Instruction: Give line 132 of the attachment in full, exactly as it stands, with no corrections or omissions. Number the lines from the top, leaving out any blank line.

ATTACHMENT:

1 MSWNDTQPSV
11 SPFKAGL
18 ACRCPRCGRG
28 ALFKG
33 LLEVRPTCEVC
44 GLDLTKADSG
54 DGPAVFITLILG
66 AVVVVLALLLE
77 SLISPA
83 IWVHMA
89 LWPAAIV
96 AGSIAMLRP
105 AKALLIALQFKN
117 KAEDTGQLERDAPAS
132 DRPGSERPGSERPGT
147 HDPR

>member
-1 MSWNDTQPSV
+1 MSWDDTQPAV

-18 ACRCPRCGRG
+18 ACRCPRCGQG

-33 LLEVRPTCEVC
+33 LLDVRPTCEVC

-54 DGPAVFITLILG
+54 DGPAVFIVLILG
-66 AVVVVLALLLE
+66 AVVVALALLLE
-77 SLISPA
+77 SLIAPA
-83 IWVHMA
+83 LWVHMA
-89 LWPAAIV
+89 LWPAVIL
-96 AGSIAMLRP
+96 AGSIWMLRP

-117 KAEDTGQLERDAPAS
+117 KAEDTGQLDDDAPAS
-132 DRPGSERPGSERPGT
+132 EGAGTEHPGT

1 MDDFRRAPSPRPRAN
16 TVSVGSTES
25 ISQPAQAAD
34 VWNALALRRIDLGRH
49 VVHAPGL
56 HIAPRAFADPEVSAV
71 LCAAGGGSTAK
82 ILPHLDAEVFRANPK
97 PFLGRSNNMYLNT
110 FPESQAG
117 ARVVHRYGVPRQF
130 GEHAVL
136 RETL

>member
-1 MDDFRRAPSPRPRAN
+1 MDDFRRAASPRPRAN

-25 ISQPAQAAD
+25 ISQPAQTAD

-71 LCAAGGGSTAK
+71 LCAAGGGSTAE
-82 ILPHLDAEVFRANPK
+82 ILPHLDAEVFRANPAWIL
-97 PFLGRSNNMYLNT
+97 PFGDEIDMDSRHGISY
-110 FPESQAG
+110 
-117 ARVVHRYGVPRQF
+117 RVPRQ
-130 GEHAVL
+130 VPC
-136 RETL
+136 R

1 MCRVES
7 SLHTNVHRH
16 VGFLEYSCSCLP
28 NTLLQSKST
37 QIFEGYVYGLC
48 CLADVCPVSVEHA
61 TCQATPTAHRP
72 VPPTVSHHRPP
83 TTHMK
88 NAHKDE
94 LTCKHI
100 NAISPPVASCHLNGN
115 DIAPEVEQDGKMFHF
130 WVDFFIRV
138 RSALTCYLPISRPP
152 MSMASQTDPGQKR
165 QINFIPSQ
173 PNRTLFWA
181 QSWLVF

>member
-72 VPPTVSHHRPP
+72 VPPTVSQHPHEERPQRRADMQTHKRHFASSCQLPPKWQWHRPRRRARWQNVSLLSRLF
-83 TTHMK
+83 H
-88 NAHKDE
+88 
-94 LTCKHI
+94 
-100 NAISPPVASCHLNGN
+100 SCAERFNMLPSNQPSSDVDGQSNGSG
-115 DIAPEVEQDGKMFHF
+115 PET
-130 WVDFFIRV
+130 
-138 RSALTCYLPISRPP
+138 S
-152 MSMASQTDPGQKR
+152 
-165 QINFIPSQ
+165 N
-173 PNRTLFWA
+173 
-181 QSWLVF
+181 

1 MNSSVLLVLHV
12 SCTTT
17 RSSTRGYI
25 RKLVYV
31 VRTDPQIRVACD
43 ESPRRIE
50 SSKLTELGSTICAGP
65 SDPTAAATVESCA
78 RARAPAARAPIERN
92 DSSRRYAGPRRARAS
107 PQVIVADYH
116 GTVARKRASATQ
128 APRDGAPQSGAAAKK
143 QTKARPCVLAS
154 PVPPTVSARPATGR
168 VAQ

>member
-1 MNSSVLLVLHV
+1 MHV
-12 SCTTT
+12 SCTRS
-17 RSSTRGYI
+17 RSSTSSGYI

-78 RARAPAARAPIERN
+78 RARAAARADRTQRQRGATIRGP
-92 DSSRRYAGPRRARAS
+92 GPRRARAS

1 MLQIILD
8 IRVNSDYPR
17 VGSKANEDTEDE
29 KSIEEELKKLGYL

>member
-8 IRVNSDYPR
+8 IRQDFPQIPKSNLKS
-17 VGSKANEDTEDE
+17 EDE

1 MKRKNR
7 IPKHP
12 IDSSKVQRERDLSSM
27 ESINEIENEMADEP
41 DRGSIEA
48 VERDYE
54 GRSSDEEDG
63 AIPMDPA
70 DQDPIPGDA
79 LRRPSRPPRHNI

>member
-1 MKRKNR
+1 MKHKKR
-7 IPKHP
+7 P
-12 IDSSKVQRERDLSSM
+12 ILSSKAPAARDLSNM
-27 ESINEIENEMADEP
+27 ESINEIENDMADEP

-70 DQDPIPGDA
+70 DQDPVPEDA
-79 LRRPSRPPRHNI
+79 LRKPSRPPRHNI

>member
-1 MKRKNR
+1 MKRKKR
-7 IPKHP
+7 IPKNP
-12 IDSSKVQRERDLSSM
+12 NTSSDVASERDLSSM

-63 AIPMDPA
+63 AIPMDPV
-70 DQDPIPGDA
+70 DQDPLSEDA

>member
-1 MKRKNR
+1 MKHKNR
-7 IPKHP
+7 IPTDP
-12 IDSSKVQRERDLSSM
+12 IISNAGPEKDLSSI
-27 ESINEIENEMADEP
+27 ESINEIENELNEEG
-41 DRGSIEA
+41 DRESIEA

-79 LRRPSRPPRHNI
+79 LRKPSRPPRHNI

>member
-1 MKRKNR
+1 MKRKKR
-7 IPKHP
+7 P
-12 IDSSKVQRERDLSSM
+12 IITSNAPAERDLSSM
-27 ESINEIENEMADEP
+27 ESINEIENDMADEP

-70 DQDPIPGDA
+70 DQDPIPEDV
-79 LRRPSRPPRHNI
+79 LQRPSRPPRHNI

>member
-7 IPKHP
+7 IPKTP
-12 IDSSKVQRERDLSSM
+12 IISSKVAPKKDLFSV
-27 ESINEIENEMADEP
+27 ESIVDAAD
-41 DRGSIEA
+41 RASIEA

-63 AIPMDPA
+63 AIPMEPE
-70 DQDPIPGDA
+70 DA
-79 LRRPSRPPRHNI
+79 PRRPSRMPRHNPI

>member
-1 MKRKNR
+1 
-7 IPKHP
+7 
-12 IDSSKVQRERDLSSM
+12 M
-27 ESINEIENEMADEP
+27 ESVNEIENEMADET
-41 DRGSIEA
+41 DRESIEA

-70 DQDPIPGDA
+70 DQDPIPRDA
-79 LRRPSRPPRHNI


>member